Ian Anderson 5 p.m., Dec. 8
Chinese BBQ in City Heights
Ducks, chickens, and pigs all meet a savory, crispy, soy sauce-drenched end.
There’s not much to Tom’s BBQ in City Heights. The storefront comprises a counter, register, display case, and a table that looks like it isn’t for sitting at; at least, not for customers. All of this is slammed into a strip mall with a couple Mexican stores and a laundromat. In the display, the Chinese barbecue hangs from hooks and slings, crisping in the bright heat of high powered lamps. It’s the grim and beautiful scene of roasted meats — Hellraiser combined with Food Network — characteristic of siu mei shops in Hong Kong and the world over. There are no side dishes and no beverages. Cash is the only allowable currency.
And it’s damn good.
I got in late, when all the char siu pork was gone, but I did manage to acquire a half pound of roast pork with crispy skin and some fried buns. The pork was fatty and beautiful, rich in flavor and seductively tender, but the skin had been roasted to a crispness that almost hurt my teeth. The dumplings were sweet, almost like a doughnut, but stuffed with an ambiguous meat paste. I ate three without batting an eyelash.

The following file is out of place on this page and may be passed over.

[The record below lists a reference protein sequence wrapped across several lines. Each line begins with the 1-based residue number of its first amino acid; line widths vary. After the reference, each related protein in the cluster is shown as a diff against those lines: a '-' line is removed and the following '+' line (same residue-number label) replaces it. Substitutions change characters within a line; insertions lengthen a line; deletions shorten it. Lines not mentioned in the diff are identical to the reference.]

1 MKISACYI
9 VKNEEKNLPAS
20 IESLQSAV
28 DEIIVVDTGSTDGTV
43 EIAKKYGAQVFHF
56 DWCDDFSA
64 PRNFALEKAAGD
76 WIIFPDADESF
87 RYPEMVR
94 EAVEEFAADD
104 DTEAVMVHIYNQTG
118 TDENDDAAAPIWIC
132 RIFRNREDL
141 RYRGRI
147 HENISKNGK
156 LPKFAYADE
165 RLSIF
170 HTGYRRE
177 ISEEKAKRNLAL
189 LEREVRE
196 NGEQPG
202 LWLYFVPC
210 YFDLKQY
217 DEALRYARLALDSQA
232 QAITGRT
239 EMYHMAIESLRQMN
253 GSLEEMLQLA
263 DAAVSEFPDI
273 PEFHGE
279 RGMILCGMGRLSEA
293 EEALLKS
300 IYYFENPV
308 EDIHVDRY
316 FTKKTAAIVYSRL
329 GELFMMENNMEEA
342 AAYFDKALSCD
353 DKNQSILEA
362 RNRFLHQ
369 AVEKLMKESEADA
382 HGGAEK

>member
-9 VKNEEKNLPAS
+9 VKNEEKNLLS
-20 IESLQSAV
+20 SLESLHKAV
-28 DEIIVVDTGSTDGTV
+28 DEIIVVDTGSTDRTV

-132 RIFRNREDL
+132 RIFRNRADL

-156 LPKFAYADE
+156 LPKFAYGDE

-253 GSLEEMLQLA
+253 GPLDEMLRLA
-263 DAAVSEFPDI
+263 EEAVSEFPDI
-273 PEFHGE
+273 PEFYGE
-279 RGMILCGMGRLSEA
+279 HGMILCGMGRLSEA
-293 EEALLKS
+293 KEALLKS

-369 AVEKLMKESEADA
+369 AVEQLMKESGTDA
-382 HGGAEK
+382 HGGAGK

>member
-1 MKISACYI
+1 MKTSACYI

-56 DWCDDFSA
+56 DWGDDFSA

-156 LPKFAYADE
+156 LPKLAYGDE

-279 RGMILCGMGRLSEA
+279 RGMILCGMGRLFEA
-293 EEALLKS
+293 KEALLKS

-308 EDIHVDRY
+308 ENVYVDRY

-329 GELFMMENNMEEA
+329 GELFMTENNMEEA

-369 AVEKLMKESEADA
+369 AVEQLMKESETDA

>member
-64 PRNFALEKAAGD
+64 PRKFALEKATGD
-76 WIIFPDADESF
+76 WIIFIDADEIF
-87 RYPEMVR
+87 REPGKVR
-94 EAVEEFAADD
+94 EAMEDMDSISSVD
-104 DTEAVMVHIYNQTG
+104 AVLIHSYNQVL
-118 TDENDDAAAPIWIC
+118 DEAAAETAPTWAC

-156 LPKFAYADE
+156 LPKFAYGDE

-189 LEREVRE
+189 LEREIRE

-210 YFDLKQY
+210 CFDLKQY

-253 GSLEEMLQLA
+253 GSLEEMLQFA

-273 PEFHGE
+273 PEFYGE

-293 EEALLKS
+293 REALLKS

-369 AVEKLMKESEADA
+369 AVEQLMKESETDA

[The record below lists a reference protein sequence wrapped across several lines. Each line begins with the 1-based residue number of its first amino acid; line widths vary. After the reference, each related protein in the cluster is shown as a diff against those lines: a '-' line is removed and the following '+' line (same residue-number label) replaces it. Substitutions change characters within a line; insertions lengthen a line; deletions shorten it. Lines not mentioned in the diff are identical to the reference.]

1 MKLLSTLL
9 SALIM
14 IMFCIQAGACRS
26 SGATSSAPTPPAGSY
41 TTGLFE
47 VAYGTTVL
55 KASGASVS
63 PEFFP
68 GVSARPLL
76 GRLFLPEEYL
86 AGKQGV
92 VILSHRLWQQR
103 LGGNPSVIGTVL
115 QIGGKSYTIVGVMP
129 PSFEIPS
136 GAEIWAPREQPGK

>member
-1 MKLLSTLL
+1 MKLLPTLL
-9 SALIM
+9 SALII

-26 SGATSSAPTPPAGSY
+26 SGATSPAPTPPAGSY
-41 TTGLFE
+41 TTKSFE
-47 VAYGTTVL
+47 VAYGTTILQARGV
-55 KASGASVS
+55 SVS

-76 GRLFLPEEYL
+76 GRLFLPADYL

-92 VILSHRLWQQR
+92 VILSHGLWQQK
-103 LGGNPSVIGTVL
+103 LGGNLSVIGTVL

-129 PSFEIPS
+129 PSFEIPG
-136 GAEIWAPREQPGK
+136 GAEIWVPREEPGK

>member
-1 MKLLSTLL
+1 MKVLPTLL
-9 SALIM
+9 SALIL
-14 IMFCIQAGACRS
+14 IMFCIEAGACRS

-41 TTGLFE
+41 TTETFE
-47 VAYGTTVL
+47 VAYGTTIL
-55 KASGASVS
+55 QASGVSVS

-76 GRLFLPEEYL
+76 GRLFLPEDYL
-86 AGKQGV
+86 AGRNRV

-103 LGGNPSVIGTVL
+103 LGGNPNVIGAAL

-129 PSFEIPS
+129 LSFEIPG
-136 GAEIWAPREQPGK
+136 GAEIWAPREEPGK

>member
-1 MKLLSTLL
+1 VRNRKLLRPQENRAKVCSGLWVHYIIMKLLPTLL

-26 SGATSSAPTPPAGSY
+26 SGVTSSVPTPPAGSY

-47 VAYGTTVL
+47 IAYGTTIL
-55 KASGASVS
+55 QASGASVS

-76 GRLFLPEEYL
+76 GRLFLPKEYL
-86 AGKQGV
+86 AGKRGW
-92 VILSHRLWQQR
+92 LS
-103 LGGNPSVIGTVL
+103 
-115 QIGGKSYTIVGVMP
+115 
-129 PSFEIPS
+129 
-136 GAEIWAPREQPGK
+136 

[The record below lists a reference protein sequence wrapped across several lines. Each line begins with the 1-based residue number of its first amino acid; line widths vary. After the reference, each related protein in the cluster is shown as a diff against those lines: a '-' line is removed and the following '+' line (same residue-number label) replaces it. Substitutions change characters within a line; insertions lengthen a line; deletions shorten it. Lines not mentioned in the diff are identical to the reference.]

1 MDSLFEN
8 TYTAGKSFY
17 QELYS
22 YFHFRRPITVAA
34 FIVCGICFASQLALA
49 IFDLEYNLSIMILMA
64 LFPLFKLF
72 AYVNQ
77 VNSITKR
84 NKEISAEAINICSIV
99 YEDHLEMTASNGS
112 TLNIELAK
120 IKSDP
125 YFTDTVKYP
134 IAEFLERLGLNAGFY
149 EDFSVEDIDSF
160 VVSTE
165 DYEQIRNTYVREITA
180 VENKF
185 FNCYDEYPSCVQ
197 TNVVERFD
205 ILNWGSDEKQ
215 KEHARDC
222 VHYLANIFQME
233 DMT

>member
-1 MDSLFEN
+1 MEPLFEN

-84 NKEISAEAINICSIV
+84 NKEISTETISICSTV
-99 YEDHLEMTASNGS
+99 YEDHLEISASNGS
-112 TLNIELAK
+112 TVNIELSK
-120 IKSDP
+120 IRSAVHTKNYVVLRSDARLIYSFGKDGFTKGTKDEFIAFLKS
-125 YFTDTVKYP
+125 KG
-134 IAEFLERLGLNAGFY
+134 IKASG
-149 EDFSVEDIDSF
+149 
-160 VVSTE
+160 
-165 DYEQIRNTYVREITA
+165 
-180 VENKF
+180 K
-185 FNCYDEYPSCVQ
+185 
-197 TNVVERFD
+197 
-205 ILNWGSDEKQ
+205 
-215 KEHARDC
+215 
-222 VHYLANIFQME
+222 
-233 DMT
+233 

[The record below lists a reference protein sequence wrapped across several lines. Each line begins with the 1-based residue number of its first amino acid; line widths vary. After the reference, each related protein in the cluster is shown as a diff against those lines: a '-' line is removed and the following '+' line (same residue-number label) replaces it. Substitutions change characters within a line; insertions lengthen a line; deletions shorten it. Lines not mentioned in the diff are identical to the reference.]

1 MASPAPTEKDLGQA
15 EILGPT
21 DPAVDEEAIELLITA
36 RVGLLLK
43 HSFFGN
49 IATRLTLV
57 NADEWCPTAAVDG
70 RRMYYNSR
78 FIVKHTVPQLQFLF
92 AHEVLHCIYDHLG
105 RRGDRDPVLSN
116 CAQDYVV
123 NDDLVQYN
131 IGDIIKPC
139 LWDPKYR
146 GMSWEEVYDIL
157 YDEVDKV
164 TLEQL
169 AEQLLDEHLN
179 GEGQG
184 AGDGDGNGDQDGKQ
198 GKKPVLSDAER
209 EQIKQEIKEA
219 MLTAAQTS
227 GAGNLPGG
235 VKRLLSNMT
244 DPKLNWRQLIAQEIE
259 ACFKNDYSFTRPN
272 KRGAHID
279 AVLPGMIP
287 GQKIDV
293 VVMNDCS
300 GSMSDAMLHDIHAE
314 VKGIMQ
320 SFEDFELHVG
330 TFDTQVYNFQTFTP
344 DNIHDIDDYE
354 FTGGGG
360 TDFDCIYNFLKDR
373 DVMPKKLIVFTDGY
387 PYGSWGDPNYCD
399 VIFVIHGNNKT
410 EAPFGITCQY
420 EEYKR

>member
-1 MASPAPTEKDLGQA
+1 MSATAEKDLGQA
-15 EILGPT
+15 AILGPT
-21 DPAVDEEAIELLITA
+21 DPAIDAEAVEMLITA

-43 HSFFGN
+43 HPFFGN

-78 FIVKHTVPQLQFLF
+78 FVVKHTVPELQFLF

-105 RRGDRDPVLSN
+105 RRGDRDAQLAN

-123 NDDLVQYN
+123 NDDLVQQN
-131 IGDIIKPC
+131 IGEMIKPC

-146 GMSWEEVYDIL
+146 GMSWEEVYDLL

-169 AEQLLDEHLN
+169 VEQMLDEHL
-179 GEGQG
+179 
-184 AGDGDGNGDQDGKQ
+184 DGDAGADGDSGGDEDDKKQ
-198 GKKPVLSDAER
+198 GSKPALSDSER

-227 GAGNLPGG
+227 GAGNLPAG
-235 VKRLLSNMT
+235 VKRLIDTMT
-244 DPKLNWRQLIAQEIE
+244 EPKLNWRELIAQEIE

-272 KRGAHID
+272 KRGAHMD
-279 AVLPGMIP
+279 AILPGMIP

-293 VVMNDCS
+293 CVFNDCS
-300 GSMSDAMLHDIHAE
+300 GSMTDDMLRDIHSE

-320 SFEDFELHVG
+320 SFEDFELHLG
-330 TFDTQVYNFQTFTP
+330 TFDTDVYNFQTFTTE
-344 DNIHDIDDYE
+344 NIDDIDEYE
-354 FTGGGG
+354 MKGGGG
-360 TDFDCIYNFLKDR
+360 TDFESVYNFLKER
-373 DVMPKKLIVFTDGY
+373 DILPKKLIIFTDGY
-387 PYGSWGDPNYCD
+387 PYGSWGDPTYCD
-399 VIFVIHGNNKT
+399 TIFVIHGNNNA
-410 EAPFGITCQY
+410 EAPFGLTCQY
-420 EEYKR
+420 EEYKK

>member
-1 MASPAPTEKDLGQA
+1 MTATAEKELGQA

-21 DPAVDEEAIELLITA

The cost of entry is marvelously low. Barbecued meats are in the $10/pound region, with bits of offal and other gnarly pieces available much cheaper. Pork intestines and chicken feet? If you’re on a budget, go for it! The whole, roast ducks are less than $20, which is about what a duck costs to buy in the supermarket and the golden brown birds at Tom’s look better than most people can do at home.
Since Tom’s only does the BBQ, it’s no good for getting a whole meal. Well, you can eat just barbecued pork, but if you want a vegetable or something you had better cook it at home. Realistically, add a little steamed bok choy, some rice, and a bottle of Hoisin sauce and you’d have yourself one hell of a meal on the cheap.
4414 University Avenue